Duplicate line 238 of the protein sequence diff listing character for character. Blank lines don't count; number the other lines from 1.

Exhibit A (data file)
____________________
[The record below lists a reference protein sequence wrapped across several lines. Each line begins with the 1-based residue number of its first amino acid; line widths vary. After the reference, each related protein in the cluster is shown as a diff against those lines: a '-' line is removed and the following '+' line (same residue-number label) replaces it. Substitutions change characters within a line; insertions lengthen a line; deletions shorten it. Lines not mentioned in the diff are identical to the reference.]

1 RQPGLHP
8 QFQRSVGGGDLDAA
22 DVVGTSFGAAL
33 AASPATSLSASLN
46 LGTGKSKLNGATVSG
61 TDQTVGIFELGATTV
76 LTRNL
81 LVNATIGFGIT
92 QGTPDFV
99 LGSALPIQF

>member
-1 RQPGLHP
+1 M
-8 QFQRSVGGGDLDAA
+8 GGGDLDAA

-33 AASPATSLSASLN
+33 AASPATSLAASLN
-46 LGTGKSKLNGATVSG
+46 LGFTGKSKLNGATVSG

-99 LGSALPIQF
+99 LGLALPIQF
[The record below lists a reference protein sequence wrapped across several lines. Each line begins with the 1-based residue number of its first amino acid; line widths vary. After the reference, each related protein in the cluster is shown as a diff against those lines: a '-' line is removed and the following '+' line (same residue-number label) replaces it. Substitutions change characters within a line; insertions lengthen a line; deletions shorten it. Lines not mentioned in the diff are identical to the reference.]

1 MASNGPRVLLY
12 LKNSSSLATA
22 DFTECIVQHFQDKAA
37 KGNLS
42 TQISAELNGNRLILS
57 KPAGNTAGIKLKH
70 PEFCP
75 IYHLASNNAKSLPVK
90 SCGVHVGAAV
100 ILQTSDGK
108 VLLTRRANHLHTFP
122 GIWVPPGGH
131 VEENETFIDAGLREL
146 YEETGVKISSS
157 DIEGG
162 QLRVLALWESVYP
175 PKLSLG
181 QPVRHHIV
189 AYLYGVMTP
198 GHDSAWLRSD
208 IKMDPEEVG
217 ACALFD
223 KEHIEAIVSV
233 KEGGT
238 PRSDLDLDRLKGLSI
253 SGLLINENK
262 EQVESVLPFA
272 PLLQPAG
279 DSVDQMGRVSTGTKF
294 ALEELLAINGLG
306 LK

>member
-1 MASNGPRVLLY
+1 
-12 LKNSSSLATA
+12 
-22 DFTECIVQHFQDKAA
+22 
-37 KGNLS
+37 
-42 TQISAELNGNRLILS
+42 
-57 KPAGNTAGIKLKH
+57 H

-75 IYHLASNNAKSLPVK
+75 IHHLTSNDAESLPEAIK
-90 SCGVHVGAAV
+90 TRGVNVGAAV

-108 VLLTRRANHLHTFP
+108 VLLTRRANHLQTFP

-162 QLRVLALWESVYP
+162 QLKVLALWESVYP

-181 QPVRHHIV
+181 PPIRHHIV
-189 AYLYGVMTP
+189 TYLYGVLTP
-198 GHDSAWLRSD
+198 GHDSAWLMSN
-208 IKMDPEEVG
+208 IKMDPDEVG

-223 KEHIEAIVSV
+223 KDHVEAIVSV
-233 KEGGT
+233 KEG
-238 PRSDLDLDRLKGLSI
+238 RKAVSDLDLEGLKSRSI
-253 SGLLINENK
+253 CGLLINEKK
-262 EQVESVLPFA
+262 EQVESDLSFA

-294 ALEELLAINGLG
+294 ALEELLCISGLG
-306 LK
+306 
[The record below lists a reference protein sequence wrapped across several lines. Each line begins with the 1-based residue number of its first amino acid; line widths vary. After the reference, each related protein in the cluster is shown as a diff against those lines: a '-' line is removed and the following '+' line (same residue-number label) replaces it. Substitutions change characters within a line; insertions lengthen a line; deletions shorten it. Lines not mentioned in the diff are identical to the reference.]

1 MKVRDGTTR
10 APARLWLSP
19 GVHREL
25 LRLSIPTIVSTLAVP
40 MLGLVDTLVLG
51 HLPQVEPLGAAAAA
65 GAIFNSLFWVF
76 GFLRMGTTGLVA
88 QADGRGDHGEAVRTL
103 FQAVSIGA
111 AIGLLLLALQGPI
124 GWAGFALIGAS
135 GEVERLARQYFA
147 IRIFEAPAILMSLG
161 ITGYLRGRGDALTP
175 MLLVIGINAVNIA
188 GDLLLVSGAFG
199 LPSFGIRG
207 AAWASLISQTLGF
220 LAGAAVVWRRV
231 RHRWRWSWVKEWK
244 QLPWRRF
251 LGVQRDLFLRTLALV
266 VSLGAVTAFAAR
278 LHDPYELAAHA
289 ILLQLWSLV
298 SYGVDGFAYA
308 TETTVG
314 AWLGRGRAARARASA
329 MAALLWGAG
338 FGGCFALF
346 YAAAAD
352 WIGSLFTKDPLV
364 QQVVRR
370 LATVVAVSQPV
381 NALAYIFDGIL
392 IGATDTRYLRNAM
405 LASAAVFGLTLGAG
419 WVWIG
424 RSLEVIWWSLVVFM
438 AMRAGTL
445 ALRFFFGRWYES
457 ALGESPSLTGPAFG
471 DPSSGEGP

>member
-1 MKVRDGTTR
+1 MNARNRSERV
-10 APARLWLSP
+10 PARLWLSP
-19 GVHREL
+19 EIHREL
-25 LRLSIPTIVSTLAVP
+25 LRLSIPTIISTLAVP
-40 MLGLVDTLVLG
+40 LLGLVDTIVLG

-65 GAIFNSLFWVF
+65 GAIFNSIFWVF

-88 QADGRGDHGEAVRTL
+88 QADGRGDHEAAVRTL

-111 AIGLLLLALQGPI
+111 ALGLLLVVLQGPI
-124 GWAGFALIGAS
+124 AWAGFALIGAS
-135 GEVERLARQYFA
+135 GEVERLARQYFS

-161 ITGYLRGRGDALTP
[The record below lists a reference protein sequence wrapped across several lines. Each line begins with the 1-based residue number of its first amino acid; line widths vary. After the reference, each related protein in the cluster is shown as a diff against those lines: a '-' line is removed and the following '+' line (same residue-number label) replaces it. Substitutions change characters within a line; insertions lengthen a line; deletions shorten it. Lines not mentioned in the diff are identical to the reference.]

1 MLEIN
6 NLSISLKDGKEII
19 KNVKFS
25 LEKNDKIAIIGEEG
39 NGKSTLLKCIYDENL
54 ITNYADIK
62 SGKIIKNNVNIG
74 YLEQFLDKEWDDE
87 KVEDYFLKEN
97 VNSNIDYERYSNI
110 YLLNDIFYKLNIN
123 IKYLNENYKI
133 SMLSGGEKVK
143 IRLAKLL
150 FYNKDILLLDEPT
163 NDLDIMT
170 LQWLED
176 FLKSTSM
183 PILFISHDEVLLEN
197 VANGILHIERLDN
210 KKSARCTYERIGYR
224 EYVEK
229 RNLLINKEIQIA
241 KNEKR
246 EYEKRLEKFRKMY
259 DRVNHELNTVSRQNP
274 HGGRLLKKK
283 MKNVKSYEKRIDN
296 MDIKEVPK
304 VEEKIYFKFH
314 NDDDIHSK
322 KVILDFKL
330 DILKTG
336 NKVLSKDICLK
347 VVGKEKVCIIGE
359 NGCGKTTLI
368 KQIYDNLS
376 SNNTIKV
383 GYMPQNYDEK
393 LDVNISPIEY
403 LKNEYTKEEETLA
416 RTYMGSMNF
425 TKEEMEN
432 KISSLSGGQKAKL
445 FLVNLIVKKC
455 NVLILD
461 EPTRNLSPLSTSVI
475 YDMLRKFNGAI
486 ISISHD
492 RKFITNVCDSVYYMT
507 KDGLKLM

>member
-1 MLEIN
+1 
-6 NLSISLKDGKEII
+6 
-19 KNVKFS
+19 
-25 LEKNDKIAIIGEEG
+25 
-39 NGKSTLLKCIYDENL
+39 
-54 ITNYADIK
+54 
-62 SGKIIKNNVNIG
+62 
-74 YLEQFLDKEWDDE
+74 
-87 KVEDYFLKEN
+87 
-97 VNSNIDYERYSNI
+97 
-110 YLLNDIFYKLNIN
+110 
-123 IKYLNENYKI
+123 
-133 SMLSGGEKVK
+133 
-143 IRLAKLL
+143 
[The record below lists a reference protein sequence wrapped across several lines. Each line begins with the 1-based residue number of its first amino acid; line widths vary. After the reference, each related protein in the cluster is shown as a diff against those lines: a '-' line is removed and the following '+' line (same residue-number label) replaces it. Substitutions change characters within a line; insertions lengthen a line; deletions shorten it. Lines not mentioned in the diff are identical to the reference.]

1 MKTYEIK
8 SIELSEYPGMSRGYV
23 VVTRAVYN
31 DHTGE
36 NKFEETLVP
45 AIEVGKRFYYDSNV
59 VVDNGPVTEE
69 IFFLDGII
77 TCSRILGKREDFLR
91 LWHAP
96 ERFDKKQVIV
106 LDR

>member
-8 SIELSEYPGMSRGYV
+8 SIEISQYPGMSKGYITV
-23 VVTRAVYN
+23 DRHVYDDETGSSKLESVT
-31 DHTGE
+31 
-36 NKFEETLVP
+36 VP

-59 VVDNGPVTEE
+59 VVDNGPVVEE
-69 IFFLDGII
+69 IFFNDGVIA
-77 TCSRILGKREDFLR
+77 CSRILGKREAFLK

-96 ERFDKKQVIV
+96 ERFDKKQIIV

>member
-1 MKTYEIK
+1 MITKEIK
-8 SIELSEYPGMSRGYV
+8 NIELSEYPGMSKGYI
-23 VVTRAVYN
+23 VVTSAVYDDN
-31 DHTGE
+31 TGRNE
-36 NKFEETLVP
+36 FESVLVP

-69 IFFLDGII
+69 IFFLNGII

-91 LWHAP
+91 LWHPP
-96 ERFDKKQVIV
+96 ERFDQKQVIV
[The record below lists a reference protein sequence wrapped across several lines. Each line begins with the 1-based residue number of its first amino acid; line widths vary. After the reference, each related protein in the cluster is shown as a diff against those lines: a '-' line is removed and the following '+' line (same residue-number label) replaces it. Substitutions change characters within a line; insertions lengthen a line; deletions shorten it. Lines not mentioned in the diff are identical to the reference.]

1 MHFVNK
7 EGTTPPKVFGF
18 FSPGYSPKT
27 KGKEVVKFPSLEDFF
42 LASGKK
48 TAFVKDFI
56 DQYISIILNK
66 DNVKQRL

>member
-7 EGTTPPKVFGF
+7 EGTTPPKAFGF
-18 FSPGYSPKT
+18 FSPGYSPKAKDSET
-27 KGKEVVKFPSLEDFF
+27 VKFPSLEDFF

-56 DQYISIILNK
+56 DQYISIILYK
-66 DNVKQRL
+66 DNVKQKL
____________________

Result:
-110 YLLNDIFYKLNIN